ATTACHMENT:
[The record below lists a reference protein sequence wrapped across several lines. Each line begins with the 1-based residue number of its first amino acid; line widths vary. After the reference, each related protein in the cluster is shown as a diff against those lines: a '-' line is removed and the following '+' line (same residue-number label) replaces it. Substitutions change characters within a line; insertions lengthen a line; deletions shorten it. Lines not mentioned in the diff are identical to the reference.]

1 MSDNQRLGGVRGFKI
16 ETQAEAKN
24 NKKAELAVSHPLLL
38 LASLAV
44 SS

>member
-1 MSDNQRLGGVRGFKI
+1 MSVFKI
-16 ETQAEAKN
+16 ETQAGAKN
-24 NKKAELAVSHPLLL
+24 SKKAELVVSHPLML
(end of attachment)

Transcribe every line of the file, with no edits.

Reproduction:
[The record below lists a reference protein sequence wrapped across several lines. Each line begins with the 1-based residue number of its first amino acid; line widths vary. After the reference, each related protein in the cluster is shown as a diff against those lines: a '-' line is removed and the following '+' line (same residue-number label) replaces it. Substitutions change characters within a line; insertions lengthen a line; deletions shorten it. Lines not mentioned in the diff are identical to the reference.]

1 MSDNQRLGGVRGFKI
16 ETQAEAKN
24 NKKAELAVSHPLLL
38 LASLAV
44 SS

>member
-1 MSDNQRLGGVRGFKI
+1 MSVFKI
-16 ETQAEAKN
+16 ETQAGAKN
-24 NKKAELAVSHPLLL
+24 SKKAELVVSHPLML